Magnetic resonance imaging of NMDA-induced lesion of the medial preoptic area and changes in sleep, temperature and sex behaviour

Velayudhan Mohan Kumar, Joshi John, Varanavasi Govindaraju, Naseem Ahmad Khan, Partha Raghunathan

Research output: Contribution to journalArticle

19 Scopus citations

Abstract

Destruction of the medial preoptic area (mPOA) neurons of rat brain, induced by intracerebral injection of N-methyl D-aspartic acid (NMDA), has been studied by employing the non-invasive Magnetic Resonance Imaging (MRI) technique. Changes in the MRI images are compared and correlated with the functional changes after the mPOA lesion. The progress of the lesion at the injected site has been monitored (using MRI) from 15 min to 1 month after the stereotaxic microinfusion of NMDA (5 μg in 0.2 μl). This study shows that the localised hyperintense (bright) area starts appearing at the mPOA from 3 h after NMDA injection, and the brightness increases progressively for about 2 days. The size and brightness of the hyperintense area decrease thereafter. It has not been possible to locate the lesion site after 3 days, using MRI, except in one rat where a vacuole-like area was seen at the NMDA injected site on postmortem histological examination. The reduction in sleep after the mPOA lesion does not show any correlation with the changes in MRI, as it persists throughout the 3 weeks of recording. On the other hand, the initial drastic reduction in male sex behaviour and the increase in body temperature correlated to some extent with the increased brightness in MRI at the site of lesion. The size and location of the hyperintense area, observed during the first 2 days, match with the lesioned area which was histologically identified after 1 month of NMDA administration. Control administration of normal saline into the mPOA did not produce any alteration in the brightness of the MRI image and practically no loss of neurons at the injected site. Though some functional changes have correlation with the alteration in MRI, this cannot be used to interpret the changes in all the physiological parameters. This study also demonstrates that the disappearance of the brightness in MRI should not be taken to indicate a positive prognosis. Though the lesion could not be seen in MRI within 2 hours, its detection after 3-4 h (but within 3 days) after NMDA lesion would give very valuable information for long term studies.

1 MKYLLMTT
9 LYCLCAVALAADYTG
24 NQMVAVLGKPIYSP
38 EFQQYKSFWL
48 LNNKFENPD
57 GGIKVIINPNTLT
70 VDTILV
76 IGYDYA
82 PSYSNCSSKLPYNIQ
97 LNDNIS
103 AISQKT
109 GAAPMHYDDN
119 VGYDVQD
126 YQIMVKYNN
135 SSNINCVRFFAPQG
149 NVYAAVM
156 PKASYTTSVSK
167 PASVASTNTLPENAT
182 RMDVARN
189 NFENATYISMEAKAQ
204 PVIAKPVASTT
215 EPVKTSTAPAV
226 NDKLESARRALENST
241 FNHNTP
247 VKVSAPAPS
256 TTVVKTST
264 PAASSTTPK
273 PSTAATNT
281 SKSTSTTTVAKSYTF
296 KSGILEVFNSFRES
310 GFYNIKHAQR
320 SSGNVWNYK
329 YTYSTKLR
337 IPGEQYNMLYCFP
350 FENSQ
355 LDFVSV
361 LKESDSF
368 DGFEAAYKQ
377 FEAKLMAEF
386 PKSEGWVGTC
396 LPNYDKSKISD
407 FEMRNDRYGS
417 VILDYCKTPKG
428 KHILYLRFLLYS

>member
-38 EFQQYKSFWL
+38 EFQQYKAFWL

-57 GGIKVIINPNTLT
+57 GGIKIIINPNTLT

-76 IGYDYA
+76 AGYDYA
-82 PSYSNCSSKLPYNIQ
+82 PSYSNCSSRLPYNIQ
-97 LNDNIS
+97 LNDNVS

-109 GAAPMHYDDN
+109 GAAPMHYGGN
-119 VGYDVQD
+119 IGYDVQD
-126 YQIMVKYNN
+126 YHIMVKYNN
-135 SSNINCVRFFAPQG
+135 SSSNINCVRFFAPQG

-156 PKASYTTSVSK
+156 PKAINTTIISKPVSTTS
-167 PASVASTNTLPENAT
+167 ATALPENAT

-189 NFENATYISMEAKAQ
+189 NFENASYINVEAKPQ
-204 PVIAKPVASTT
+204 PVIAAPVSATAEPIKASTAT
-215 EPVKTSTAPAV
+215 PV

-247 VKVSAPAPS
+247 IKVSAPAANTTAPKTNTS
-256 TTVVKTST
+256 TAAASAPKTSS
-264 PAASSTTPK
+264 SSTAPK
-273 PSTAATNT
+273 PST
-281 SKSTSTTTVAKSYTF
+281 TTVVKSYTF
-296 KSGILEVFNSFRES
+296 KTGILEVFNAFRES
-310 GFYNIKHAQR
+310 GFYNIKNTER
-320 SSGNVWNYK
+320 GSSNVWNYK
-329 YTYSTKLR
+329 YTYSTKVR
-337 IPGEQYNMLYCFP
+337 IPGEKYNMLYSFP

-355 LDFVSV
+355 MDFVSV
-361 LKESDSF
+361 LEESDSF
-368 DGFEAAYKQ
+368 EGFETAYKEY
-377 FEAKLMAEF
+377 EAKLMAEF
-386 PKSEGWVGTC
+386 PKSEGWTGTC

Original languageEnglish (US)
Pages (from-to)207-214
Number of pages8
JournalNeuroscience Research
Volume24
Issue number3
DOIs
StatePublished - Feb 1996
Externally publishedYes

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Keywords

  • MRI
  • NMDA lesion
  • Preoptic area
  • Sex behaviour
  • Sleep
  • Temperature

ASJC Scopus subject areas

  • Neuroscience(all)

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